Welcome to the present day…prohibition has ended, tax laws in England were reformed long ago and there have been proper distillers with refined processes for over a century now. Yet so many people still think that gin tastes disgusting! What you have to realize though, is that throughout this rocky history gin was a drink of the poor…and that means these sub-par products had mass reach during throughout history. Which also means it had deeply ingrained, mass brand perception issues. You had huge groups of people who would screw up their face and make a noise whenever someone mentioned gin because of their historical experience with it throughout the previous decades and centuries. This disgust was most likely passed down through generations furthering the problem…I know I certainly grew up in a household with both of my parents telling me how much they hated it.

So what’s a spirit to do? Well, it undergoes a craft distilling revolution, which is indeed where gin is at this very moment. So now we just have to get the word out to all of you to not be afraid…all gin doesn’t taste like a sweet Christmas tree! And that’s what we intend to do here at The Crafty Cask. While we’re passionate about all craft alcohol we’re particularly passionate about misrepresented or less well known libations and spreading the good word and helping develop those industries and support the amazing craft producers.

a short history of Gin and its origins

Gin can be amazingly delicate and balanced or it can have amazing non-juniper essences, like those shown above and many more like cucumber or even delicate florals. Of course, it can be heavy and straight-forward on the juniper, but they’re not all overpowering with that flavor, really! Yes, the legal regulation on gin is that the “predominant flavor of juniper” but depending on what other botanicals are mixed in and at what levels the overarching flavor profile of gin can vary widely. Just like how the flavor profiles in wine or whisky differ greatly. Think about it…realistically the predominant flavor in wine is grape, no? Yet there are so many varieties and flavor profiles that everyone can find a wine for them. The same is true for gin! You can even find barrel aged ones that drink and look more like a whisky…I have one at home that I love sipping straight or using to make manhattans. So here at The Crafty Cask we encourage you…do a gin tasting at a distillery that makes multiple styles,, start asking your bartender about different styles and producers, get adventurous and join us in jumping on the gin bandwagon.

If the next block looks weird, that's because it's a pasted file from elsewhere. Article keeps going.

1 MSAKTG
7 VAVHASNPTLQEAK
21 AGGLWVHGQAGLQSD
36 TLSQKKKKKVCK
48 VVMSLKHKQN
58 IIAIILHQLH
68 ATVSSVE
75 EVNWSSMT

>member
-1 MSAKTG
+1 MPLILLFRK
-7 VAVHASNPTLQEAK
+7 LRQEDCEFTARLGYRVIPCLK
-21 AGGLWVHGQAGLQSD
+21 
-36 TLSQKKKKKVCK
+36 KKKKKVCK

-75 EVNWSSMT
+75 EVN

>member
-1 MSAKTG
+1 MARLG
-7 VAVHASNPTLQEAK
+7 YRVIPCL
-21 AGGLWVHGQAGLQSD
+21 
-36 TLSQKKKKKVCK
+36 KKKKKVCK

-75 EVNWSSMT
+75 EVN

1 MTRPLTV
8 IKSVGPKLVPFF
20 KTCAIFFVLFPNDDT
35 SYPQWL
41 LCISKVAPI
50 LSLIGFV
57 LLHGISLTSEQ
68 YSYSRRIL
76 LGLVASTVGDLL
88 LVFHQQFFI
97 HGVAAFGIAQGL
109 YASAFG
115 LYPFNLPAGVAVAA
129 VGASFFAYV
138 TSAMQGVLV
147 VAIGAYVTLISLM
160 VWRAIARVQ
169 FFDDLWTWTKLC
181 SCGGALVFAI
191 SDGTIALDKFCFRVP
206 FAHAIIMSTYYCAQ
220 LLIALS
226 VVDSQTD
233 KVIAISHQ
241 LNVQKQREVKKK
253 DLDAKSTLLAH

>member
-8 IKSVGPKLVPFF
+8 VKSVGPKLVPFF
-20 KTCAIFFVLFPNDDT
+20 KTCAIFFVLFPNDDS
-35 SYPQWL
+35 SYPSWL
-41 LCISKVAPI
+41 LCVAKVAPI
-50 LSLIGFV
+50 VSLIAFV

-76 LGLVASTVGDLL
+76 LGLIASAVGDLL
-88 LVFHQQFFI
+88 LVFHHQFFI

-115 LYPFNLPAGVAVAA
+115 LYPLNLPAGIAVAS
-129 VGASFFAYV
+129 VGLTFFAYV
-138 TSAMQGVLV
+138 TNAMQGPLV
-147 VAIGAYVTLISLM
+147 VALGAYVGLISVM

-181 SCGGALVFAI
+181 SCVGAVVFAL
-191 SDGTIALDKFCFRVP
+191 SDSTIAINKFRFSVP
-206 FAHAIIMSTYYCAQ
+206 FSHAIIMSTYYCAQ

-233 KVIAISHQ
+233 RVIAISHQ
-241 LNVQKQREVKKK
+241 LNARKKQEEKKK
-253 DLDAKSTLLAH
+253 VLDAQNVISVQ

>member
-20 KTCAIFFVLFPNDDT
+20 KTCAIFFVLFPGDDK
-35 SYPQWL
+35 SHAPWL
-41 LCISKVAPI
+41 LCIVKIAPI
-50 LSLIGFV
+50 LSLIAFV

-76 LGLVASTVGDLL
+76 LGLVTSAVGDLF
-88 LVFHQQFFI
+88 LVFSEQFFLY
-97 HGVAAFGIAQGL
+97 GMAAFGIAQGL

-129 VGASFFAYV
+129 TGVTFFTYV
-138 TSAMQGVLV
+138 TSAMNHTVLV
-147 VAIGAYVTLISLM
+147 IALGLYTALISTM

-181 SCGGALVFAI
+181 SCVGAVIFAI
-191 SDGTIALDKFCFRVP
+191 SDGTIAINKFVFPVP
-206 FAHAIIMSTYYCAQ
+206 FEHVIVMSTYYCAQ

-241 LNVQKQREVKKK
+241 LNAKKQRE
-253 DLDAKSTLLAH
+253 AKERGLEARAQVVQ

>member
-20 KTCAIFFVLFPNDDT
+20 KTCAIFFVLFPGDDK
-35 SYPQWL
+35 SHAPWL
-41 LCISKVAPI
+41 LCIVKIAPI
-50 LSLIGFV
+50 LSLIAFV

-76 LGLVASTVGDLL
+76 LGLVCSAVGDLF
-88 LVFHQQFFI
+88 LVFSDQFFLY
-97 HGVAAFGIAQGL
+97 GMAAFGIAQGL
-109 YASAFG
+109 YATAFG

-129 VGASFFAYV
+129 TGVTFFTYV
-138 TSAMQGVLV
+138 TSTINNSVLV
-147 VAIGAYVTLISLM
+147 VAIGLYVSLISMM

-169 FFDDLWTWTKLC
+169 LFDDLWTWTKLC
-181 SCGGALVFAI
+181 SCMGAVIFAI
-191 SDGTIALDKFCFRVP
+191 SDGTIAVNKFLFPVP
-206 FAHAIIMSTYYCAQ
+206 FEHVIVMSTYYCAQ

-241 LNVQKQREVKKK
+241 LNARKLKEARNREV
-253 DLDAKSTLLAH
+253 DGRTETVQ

If you’re ready to get started now, check out our article on 4 Bottles to Kick-Off Your Gin Love Affair or shop one of our favorite selections of craft gins (Sipsong and Young and Yonder’s H.O.B.S. are two of our favorites!) to get a bottle to try delivered right to your door.

In the meanwhile let us know your perceptions of gin in the comments below. What would get you over some of those perceptions? How can we help those interested in gin learn and expand their palettes?